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Hosted by Drug Sense

Pot gone, woman under 90 pounds

Source: Capital Times, The (WI)
Copyright: 2000 The Capital Times
Contact: tctvoice@madison.com
Website: http://www.thecapitaltimes.com/
Columnist: Doug Moe, dougmoe@madison.com

Pubdate: April  6, 2000

JACKI RICKERT, the 48-year-old Mondovi woman whose various bone and muscle illnesses keep her in a wheelchair and in constant pain, said Wednesday she hasn't weighed herself lately. The last time on the scale, weeks ago, she weighed 90 pounds. "I know I've lost weight,'' she said. "I'm terrified to see.''

Some readers of this space may recall that three weeks ago the police came to her door just before midnight and eventually confiscated numerous small pipes and baggies of marijuana from inside the house, which is in Buffalo County southwest of Eau Claire.

Rickert was accepted into a federal medical marijuana program -- the pot eases her pain and increases her appetite -- but was not officially enrolled when the Bush administration canceled the program. Those enrolled (there were 15 -- seven have died) were grandfathered in, but Rickert was out. She has remained an activist for making medical marijuana legal and continued to smoke it, until March 13. "They took it all,'' she said. "The pain is incredible.''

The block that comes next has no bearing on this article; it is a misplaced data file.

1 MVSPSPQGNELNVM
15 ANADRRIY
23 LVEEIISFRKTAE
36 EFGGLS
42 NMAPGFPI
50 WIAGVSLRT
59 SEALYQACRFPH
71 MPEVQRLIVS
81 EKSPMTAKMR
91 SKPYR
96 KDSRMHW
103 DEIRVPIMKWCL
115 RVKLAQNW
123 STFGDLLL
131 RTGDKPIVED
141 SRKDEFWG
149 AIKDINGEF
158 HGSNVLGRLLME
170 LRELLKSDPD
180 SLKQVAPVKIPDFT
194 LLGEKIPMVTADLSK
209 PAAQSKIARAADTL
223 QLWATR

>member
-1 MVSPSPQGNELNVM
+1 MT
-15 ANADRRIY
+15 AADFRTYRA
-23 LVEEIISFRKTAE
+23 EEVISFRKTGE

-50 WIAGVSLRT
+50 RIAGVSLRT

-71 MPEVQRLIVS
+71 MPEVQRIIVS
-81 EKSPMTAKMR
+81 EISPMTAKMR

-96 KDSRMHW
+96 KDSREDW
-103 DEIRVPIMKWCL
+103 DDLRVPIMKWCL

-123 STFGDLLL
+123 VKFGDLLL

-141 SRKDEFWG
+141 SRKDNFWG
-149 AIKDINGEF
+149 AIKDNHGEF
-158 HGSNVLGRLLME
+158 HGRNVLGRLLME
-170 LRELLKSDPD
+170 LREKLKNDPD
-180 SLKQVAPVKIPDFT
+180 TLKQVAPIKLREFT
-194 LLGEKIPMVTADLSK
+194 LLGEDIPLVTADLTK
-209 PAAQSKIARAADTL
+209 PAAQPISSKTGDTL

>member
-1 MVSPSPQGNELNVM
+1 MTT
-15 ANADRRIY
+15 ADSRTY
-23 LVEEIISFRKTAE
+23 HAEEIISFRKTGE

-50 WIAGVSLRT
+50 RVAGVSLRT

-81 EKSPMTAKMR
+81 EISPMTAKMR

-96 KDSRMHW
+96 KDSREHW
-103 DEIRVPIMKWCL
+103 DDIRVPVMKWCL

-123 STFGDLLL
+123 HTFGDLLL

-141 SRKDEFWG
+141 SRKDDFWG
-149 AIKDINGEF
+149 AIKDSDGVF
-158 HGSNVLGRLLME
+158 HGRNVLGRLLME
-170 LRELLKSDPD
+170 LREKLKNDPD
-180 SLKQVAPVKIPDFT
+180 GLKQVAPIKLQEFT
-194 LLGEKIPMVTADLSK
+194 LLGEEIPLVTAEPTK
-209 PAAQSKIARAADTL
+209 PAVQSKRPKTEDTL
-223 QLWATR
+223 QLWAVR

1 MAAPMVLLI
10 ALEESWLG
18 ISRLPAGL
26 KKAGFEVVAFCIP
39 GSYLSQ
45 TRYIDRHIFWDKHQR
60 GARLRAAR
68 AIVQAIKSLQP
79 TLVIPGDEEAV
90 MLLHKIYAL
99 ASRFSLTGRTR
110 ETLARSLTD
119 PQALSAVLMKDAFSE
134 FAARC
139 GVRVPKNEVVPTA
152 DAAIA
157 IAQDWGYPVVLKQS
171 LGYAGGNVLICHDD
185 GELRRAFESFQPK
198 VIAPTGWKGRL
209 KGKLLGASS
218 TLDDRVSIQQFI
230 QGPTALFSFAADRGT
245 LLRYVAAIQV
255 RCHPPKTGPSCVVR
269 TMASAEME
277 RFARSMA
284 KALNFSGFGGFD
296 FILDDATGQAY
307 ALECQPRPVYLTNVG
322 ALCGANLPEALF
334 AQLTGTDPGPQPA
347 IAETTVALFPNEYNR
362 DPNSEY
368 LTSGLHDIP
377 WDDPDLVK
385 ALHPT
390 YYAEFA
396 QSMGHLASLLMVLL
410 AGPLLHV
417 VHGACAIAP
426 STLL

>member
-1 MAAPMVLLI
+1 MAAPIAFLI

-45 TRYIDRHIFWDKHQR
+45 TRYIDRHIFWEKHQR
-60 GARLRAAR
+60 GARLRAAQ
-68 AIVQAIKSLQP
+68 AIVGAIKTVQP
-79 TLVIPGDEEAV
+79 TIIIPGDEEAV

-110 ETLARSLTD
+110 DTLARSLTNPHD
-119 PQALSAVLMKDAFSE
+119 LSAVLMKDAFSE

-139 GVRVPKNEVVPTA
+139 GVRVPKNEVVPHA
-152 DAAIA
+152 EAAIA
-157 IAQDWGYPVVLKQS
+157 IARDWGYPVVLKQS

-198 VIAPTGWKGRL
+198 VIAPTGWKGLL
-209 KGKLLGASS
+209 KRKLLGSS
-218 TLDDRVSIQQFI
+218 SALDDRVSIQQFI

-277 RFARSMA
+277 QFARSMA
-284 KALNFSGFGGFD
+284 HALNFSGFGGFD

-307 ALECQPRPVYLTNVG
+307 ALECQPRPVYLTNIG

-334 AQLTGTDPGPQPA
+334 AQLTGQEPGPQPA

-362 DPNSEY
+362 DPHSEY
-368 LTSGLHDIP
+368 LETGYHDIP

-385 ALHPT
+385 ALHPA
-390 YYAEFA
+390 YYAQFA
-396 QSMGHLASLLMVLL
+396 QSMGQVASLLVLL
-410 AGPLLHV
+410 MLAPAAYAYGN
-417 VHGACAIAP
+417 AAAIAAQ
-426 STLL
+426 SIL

No charges have been filed against Rickert, and she doesn't know whether any will. "I have heard absolutely nothing,'' she said, since the night her marijuana was confiscated.

This weekend Rickert will attend a medical marijuana conference in Iowa. She has been through a great deal and is bitter about various promises she's had for help, including one from a politician stumping in Osseo in 1992. He came up to Rickert in her wheelchair. It was drizzling.

"Are you having any trouble paying your medical bills?'' he asked. Rickert replied, "My real concern, sir, is getting my medication that the federal government once told me I could have.''

She told him the whole story. "Well, that's terrible,'' he said. "If I'm elected, I'll make it right.'' Rickert handed him a packet telling the entire tale, and after security checked it, he put it in an inside pocket of his raincoat. "Don't say it if you don't mean it,'' Rickert said. "I can't take much more.'' "As soon as I'm back on the bus, I'll read it,'' he said.

Rickert doesn't know if Bill Clinton ever really read through her packet, but despite his promises (and many subsequent calls and letters from Rickert to Washington), he never "made it right.'' Rickert recalled, "He said, `I feel your pain.' He really did. I feel like an idiot.'' ...

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